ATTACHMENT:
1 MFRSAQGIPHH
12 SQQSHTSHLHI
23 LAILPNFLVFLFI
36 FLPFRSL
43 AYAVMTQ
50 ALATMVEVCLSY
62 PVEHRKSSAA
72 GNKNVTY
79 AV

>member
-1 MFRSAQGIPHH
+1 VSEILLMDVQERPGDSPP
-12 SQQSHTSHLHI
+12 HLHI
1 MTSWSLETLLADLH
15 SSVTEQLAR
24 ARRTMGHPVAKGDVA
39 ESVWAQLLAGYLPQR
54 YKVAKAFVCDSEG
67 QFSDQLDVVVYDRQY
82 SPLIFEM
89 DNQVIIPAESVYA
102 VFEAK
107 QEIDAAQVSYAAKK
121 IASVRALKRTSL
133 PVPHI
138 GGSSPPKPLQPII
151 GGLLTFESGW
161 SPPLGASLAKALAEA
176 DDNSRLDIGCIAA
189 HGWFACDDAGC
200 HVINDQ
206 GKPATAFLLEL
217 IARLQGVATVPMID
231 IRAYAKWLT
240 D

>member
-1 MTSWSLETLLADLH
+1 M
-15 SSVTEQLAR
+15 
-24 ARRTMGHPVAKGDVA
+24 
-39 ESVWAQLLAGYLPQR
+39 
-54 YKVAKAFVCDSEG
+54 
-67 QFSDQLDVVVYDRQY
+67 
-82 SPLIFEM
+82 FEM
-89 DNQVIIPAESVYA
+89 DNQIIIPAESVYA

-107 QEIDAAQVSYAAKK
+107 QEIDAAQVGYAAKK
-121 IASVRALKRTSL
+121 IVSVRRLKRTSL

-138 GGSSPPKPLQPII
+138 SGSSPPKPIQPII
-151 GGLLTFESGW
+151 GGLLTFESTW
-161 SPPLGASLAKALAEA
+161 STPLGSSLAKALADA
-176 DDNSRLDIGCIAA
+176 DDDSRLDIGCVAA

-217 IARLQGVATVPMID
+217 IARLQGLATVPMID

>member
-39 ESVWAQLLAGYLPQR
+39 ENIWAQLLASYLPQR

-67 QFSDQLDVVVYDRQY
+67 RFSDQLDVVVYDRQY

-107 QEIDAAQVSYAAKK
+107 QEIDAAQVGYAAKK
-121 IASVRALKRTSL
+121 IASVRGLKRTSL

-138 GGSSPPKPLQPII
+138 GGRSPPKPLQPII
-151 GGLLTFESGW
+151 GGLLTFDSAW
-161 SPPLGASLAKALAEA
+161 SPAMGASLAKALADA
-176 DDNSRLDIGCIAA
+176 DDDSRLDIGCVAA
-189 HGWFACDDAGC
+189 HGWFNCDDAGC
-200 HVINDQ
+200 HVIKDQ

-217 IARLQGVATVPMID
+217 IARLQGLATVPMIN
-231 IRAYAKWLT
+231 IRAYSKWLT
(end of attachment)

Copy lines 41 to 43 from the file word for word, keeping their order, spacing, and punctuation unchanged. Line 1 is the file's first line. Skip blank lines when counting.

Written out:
+15 
-24 ARRTMGHPVAKGDVA
+24 